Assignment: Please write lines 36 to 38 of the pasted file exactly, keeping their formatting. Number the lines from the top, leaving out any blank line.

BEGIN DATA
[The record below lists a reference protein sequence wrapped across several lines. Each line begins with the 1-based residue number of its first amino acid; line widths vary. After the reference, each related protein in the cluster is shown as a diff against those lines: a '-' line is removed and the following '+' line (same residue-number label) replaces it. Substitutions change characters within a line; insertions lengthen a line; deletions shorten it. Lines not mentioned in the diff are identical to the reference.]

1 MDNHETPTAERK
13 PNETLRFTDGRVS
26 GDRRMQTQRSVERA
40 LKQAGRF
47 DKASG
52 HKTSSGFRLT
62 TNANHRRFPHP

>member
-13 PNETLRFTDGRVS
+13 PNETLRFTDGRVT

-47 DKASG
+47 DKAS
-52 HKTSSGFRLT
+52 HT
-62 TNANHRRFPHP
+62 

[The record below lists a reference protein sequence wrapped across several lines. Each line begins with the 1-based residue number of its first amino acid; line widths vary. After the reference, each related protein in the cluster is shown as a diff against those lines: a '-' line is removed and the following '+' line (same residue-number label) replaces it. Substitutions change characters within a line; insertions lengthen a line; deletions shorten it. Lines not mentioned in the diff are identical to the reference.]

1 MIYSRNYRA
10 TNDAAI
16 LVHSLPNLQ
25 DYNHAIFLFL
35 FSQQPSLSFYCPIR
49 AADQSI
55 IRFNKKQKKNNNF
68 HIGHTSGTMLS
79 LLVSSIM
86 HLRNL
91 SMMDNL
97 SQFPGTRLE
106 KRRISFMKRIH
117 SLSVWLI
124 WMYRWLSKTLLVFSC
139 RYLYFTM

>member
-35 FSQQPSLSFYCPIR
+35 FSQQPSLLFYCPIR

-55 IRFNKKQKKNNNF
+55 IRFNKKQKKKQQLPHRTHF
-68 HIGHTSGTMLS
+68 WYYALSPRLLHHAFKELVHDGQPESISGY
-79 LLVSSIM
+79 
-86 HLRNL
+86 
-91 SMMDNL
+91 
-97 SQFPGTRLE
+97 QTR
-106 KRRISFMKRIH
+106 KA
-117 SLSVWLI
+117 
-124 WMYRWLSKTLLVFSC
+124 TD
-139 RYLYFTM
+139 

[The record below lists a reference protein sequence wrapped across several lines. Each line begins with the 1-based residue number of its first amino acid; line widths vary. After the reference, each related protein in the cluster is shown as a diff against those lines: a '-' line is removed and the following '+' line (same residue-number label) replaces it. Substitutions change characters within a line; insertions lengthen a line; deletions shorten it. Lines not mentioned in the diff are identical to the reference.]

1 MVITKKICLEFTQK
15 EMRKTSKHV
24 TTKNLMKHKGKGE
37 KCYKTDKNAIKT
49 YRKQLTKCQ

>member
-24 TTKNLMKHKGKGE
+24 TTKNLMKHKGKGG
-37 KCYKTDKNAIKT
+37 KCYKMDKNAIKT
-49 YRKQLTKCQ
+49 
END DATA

-35 FSQQPSLSFYCPIR
+35 FSQQPSLLFYCPIR

-55 IRFNKKQKKNNNF